Like the first episode of a finely crafted TV series you won't want to miss, this sharply involving Danish thriller introduces us to the mystery-solving duo of Department Q. A second film has been shot, and a third is in the works, and it's well worth jumping on board with this seriously complex franchise-opener, a combination of fascinating characters and a riveting story.
It opens with detective Carl (The Killing's Nikolaj Lie Kaas), who's reeling after a routine stakeout goes horribly wrong, leaving his partner dead and his best friend (Troels Lyby) paralysed in hospital. His tough-minded boss (Soren Pilmark) reassigns him to work in the basement, cleaning out the unsolved files piling up in Department Q. His new partner is the rookie Assad (Zero Dark Thirty's Fares Fares), and the first case that catches Carl's eye involves young politician Merete (Sonja Richter), who apparently leapt to her death from a ferry. But her body was never found, and Carl doesn't think she would have left her mentally impaired brother Uffe (Mikkel Boe Folsgaard) to fend for himself on the ship. When Carl and Fared start re-interviewing witnesses, they clearly strike a nerve, as their boss and the original cop (Michael Brostrup) on the case repeatedly tell them to drop it.
It's great to see a story like this given the chance to play out so cinematically, instead of being forced into a one-hour TV slot. Not only does director Mikkel Norgaard make terrific use of big-screen imagery, but the script by Nikolaj Arcel (who wrote the original Girl With the Dragon Tattoo film) is a beautifully structured blend of flashbacks and parallel timelines that build maximum tension as things come to a boil. The film is also packed with smaller scenes that offering gripping wrinkles both in the plot and in the characters' personalities. One of the most fascinating elements is Assad's patient friendship with Uffe after Carl's abrasive approach alienates him. It's just one of the details that make Kaas and Fares a terrific on-screen partnership.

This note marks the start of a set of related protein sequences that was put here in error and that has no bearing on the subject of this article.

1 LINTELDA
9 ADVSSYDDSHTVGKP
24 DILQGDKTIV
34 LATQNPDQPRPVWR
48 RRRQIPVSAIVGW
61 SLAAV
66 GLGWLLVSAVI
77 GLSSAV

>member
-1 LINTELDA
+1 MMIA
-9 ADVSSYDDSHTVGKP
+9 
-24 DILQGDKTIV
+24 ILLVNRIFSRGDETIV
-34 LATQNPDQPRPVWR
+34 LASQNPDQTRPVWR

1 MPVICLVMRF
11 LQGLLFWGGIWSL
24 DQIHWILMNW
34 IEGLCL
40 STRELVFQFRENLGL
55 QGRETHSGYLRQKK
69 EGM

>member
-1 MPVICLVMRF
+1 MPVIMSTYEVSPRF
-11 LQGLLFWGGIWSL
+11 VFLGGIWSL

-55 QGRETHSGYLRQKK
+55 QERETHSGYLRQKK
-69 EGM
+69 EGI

Continue reading: The Keeper Of Lost Causes Review
These young people are in a continual training process to get in touch with what they describe as their "inner idiot", allowing themselves to lapse into behavior outside of the constrictions imposed by a society obsessed with a mask of etiquette.
Continue reading: The Idiots Review
It's one thing to know in your own ego that you're an intrepid cinematic genius. It's quite another thing to be so cocky that you leave flubbed shots in your movie and call it art.
That's the line that the brilliant Lars von Trier crosses more than once in "The Idiots" -- a sometimes tense and engrossing, other times dull as dishwater drama-comedy about a misanthropic clique of societal escapees who pretend to be mentally retarded as a way to release stress.
The reclusive wunderkind Danish director of emotionally ravaging films like "Zentropa" and "Breaking the Waves," and off-kilter dark comedies like "The Kingdom," von Trier is also the ad hoc leader of a Danish experimental directors' collective called Dogme 95, which espouses ultra-minimalist filmmaking. Dogme movies such as "Mifune," "The Celebration" and "julien donkey-boy" abide by monastic rules that, in the name of realism, include forbidding the use of extra lighting or sound and insisting all filming be done on location with hand-held cameras.
Continue reading: The Idiots Review
'Smalls Change (Meditations Upon Ageing)' arrives in April.
The two awards have made for a great 72nd birthday present for the country music icon.
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